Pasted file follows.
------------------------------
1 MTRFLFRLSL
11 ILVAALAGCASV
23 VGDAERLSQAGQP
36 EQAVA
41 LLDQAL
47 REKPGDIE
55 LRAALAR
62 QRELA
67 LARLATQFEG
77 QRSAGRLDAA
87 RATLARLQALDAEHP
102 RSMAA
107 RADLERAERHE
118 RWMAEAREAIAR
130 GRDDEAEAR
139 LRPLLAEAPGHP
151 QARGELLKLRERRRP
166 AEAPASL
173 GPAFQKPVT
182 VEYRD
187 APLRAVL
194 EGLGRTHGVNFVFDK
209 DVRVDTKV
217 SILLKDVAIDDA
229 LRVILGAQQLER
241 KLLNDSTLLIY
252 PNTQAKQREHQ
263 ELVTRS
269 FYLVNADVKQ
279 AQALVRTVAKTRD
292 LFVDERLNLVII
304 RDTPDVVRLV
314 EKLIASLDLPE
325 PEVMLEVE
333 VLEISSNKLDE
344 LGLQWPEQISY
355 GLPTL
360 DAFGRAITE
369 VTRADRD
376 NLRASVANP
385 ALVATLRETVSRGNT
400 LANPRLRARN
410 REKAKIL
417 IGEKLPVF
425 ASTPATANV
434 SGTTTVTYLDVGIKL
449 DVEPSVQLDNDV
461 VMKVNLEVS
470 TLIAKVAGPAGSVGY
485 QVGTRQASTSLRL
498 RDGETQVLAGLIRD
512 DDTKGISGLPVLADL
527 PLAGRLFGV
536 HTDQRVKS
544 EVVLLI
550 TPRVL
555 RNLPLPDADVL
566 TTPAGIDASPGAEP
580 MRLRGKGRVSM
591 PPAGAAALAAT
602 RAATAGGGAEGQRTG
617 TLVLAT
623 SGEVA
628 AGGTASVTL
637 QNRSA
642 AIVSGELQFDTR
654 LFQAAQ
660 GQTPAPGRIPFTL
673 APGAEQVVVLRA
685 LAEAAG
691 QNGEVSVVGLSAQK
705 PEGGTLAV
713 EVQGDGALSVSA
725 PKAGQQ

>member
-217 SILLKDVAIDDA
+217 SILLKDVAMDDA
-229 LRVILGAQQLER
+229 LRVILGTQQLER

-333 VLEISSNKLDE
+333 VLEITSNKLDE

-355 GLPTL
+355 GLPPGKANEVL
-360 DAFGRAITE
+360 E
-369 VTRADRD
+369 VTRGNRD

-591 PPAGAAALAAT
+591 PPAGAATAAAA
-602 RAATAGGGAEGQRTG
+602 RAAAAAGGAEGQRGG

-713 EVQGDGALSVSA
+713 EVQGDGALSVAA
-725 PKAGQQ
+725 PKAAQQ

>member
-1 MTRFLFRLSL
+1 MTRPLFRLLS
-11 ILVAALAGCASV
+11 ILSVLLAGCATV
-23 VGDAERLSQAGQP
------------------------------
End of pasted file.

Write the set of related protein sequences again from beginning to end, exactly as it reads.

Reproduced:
1 MTRFLFRLSL
11 ILVAALAGCASV
23 VGDAERLSQAGQP
36 EQAVA
41 LLDQAL
47 REKPGDIE
55 LRAALAR
62 QRELA
67 LARLATQFEG
77 QRSAGRLDAA
87 RATLARLQALDAEHP
102 RSMAA
107 RADLERAERHE
118 RWMAEAREAIAR
130 GRDDEAEAR
139 LRPLLAEAPGHP
151 QARGELLKLRERRRP
166 AEAPASL
173 GPAFQKPVT
182 VEYRD
187 APLRAVL
194 EGLGRTHGVNFVFDK
209 DVRVDTKV
217 SILLKDVAIDDA
229 LRVILGAQQLER
241 KLLNDSTLLIY
252 PNTQAKQREHQ
263 ELVTRS
269 FYLVNADVKQ
279 AQALVRTVAKTRD
292 LFVDERLNLVII
304 RDTPDVVRLV
314 EKLIASLDLPE
325 PEVMLEVE
333 VLEISSNKLDE
344 LGLQWPEQISY
355 GLPTL
360 DAFGRAITE
369 VTRADRD
376 NLRASVANP
385 ALVATLRETVSRGNT
400 LANPRLRARN
410 REKAKIL
417 IGEKLPVF
425 ASTPATANV
434 SGTTTVTYLDVGIKL
449 DVEPSVQLDNDV
461 VMKVNLEVS
470 TLIAKVAGPAGSVGY
485 QVGTRQASTSLRL
498 RDGETQVLAGLIRD
512 DDTKGISGLPVLADL
527 PLAGRLFGV
536 HTDQRVKS
544 EVVLLI
550 TPRVL
555 RNLPLPDADVL
566 TTPAGIDASPGAEP
580 MRLRGKGRVSM
591 PPAGAAALAAT
602 RAATAGGGAEGQRTG
617 TLVLAT
623 SGEVA
628 AGGTASVTL
637 QNRSA
642 AIVSGELQFDTR
654 LFQAAQ
660 GQTPAPGRIPFTL
673 APGAEQVVVLRA
685 LAEAAG
691 QNGEVSVVGLSAQK
705 PEGGTLAV
713 EVQGDGALSVSA
725 PKAGQQ

>member
-217 SILLKDVAIDDA
+217 SILLKDVAMDDA
-229 LRVILGAQQLER
+229 LRVILGTQQLER

-333 VLEISSNKLDE
+333 VLEITSNKLDE

-355 GLPTL
+355 GLPPGKANEVL
-360 DAFGRAITE
+360 E
-369 VTRADRD
+369 VTRGNRD

-591 PPAGAAALAAT
+591 PPAGAATAAAA
-602 RAATAGGGAEGQRTG
+602 RAAAAAGGAEGQRGG

-713 EVQGDGALSVSA
+713 EVQGDGALSVAA
-725 PKAGQQ
+725 PKAAQQ

>member
-1 MTRFLFRLSL
+1 MTRPLFRLLS
-11 ILVAALAGCASV
+11 ILSVLLAGCATV
-23 VGDAERLSQAGQP